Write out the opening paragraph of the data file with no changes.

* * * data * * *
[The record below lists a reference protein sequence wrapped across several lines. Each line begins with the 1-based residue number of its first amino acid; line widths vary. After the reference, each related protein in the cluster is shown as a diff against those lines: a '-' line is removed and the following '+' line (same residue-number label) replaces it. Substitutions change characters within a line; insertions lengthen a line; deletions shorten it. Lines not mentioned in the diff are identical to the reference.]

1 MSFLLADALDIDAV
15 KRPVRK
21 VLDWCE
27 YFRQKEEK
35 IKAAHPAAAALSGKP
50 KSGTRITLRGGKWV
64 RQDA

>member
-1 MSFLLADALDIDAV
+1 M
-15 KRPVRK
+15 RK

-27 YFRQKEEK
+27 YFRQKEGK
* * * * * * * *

[The record below lists a reference protein sequence wrapped across several lines. Each line begins with the 1-based residue number of its first amino acid; line widths vary. After the reference, each related protein in the cluster is shown as a diff against those lines: a '-' line is removed and the following '+' line (same residue-number label) replaces it. Substitutions change characters within a line; insertions lengthen a line; deletions shorten it. Lines not mentioned in the diff are identical to the reference.]